“We believe that often times knowledge is missing as each tourist experiences a new attraction or is planning a new trip.’ Heil told nibletz.com in an interview. They’re currently accelerating in the “RunUp Labs, the travel technology accelerator which runs through demo day on May 10th.

RunUp Labs is part of a new wave of vertical accelerators, that many accelerator proponents feel is the model to go with. This accelerator only caters to startups in the travel sector and as such they can refine their mentors.

” It’s been great.  My team and I have been working around the clock and of course learning a whole lot.” Heil said about RunUp Labs and the program they offer.

So how do you get people to sign up for a beta of a startup that’s doing things differently, especially if you’re based “everywhere else”. Well you do what it takes to create excitement and buzz and in the case of Tourize that means taking advantage of the NCAA tournament with their Madness in March sign up promotion.

Heil said “I thought if “Hipster” could get 10k signups with just a launch page and mailbox app could make a que of 600k signups, certainly I could make madness in march happen!”

“And it’s starting to – we launched on Sunday 3/24 and have already passed 1,000 page views rather quickly in the first 5 hours.  We’ve continued to that rate and are at 2,500 page views in the first 36 hours.  After reaching out to people who have signed up, people are interested in the hype of a new way to travel and of course, being part of the tournament!” Heil continued.

Tourize is tweeting out the tournament stats via their Twitter feed @tourizeapp.

They will shortly narrow down the field to see who the final four early adopters of Tourize are.

You can find out more about Tourize here.

Thinking about an accelerator check out these startup accelerator stories.

Bad Ass Startup Chicks: Denver Hutt, Executive Director Speak Easy Indy.

Denver Hutt,Speakeasy Indy,bad ass startup chicks,startup,startup interview,sxsw,sxswiWe first met Denver Hutt in person when the first leg of the nibletz nationwide startup roadtrip went through Indiana. We were at Verge Indy that particular night and the co-working space for startups was packed. That’s because Executive Director Denver Hutt plays an integral role in the Indianapolis startup community.

Hutt oversees the SpeakEasy coworking space, plans events and mentors startup. She is also working on developing the first ever nationwide network for coworking spaces.

Hutt is in tune with the startup community in Indianapolis and wears many hats. She also loves to check out what works and doesn’t work for co-working spaces and like any true founder, she knows that iteration gets to perfection.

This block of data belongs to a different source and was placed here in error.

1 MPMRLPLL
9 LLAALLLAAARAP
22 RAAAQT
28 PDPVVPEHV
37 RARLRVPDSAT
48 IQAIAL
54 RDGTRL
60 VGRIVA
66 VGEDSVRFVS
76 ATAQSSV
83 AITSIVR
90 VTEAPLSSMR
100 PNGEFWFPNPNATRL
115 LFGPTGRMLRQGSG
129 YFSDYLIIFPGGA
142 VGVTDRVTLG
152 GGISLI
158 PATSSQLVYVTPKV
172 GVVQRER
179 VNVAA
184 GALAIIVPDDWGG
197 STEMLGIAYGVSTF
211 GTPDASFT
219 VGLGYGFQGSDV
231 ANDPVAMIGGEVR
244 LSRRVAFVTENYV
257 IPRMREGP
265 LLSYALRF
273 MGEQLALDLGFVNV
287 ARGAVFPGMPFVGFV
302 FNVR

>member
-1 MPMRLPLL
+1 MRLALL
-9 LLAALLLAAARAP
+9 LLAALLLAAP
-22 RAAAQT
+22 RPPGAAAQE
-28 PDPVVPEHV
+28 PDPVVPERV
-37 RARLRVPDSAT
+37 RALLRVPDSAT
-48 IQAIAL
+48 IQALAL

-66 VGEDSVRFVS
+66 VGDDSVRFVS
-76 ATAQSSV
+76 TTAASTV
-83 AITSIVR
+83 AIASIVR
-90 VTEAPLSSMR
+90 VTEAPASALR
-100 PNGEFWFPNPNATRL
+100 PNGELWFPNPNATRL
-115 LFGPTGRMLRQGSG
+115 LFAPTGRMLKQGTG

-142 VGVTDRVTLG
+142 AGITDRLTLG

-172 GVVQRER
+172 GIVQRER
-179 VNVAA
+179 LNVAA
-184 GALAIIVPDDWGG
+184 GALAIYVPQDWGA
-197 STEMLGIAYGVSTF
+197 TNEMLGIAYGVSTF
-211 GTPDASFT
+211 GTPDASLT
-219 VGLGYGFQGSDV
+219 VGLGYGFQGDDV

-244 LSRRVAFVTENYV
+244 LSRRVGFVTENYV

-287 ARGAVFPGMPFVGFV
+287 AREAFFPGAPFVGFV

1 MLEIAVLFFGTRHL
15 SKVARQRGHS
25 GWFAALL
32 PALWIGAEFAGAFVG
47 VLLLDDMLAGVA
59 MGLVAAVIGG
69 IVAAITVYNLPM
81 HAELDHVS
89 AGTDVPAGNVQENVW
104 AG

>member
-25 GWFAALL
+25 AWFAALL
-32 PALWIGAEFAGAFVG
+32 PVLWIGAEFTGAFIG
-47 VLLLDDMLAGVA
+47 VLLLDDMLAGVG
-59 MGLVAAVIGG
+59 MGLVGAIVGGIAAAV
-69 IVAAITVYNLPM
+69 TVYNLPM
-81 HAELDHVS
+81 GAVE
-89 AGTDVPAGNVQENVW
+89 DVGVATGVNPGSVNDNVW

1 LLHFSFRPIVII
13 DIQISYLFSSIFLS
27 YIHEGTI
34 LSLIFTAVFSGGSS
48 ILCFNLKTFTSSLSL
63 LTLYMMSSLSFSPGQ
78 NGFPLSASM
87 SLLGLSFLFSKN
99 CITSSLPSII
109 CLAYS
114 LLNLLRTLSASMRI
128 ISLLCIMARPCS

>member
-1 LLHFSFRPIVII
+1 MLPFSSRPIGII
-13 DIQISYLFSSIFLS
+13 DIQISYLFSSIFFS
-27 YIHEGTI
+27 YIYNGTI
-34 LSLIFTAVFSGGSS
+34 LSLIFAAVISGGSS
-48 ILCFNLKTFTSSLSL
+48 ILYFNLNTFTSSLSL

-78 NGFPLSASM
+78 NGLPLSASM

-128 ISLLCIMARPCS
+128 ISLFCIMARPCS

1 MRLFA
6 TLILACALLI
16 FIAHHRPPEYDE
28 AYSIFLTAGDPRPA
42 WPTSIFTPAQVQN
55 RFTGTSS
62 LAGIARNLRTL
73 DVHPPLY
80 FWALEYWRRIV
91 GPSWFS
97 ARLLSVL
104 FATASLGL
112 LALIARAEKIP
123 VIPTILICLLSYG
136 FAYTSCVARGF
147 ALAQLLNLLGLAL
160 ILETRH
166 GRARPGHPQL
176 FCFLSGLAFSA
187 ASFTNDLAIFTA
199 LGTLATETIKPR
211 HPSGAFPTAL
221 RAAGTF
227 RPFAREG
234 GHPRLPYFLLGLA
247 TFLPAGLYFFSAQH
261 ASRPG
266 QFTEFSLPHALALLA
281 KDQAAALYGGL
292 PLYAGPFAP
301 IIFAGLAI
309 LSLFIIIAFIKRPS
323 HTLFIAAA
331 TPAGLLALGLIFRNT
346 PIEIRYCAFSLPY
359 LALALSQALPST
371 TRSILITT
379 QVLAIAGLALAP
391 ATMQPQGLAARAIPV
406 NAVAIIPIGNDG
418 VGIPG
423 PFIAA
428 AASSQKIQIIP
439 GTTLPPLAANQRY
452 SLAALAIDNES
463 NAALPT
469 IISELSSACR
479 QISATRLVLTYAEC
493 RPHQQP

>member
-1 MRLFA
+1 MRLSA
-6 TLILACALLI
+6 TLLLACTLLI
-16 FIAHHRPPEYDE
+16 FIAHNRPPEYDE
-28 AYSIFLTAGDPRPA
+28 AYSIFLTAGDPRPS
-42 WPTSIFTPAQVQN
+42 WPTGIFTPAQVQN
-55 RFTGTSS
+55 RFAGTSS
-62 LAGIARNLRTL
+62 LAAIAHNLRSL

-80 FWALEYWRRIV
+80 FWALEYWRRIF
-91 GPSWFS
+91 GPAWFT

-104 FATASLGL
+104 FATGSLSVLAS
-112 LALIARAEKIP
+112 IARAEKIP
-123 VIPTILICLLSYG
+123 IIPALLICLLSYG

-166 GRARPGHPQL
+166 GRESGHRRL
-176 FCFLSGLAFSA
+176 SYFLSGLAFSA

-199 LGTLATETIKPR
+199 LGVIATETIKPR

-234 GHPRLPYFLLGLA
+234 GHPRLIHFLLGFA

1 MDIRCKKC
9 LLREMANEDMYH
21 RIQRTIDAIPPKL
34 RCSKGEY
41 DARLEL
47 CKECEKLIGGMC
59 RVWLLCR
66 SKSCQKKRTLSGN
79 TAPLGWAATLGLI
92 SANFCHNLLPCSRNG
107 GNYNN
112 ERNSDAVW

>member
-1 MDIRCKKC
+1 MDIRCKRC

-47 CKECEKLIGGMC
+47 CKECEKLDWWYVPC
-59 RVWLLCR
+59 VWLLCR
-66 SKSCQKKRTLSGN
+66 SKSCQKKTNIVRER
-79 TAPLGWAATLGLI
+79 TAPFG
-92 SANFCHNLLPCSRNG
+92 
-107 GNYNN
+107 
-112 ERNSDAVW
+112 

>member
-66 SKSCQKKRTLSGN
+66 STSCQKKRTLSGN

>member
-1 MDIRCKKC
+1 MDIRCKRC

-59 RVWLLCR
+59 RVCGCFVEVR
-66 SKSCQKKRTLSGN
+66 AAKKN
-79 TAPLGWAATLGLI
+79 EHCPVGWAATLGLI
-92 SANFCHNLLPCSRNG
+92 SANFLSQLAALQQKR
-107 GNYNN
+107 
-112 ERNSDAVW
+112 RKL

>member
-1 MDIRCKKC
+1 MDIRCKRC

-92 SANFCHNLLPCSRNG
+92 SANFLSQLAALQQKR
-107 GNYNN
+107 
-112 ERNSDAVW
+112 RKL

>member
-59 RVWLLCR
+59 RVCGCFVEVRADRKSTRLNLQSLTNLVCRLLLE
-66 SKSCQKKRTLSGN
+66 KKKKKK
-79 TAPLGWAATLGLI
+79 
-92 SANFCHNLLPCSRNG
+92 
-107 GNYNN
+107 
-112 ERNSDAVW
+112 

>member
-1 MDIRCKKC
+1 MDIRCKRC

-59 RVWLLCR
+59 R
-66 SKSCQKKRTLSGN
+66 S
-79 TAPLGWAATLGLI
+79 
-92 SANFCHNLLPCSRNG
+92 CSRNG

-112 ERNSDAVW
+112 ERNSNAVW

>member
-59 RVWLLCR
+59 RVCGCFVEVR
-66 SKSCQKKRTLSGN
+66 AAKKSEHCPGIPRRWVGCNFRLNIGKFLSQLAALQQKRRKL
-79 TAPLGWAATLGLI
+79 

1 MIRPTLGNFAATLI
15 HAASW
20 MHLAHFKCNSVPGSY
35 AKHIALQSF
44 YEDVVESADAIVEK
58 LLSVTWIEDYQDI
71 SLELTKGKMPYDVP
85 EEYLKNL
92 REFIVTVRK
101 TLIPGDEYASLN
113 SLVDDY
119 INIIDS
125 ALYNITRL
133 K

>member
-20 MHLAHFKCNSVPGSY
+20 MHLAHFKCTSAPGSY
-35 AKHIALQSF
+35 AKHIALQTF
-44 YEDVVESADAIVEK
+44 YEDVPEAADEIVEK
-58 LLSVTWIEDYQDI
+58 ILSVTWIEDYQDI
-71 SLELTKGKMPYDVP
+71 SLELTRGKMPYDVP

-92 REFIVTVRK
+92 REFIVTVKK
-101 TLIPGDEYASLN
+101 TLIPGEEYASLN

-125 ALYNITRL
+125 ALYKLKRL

One of the main reasons she’s a bad ass startup chick is because she doesn’t just stay in Indianapolis, she likes to go to where the action is and help startups wherever she can. She was one of over 1200 attendees at Everywhereelse.co The Startup Conference, 2013.

Check out our video interview with Hutt below and for more info on SpeakEasy, visit speakeasyindy.com


Here’s more startup coverage at SXSW 2013

Seed Hatchery Announces 6 Team Class Of 2013

Seed Hatchery, Accelerator, Memphis Startup, Indiana Startup, startup newsMemphis’ tech startup accelerator program, now in it’s third year, Seed Hatchery, has unveiled the six startup teams participating in it’s 2013 cohort. The cohort will begin next week on February 8th and end with a Demo Day during the legendary Memphis in May Barbecue Festival.  The applications were plentiful and this years class features five local startups as well as one startup from Indiana. Also new for Seed Hatchery, and a growing trend across America, three of the startups are led by women.

Seed Hatchery teams will receive seed funding as well as an intense mentor driven program designed to cultivate their idea stage businesses and turn them into viable companies/products.

This year’s Seed Hatchery program will be full time. It also features teams that have been heavily vested in the Memphis startup ecosystem driven by the efforts of Launch Your City/Launch Memphis. Most of the teams, prior to even applying to Seed Hatchery, elected to participate in the Startup Village as part of the upcoming evverywhereelse.co, The Startup Conference.

Here are the teams:


Mentor.me is led by Brittanny Fitzpatrick. Fitzpatrick pitched her startup at the Upstart Memphis 48 Hour Launch in December. Fitzpatrick has been working for the Ronald McDonald House in conjunction with St. Jude’s Children’s Research Hospital, which led her to developing this idea.

Mentor.me is essentially a match.com system for matching mentors with mentees. Every year mentor organizations are faced with a problem stemming from mismatched mentors and mentees. This problem actually takes up more time and resources than originally matching mentors. Mentor.me will be an algorithm based platform that matches mentors with mentees in a more efficient way.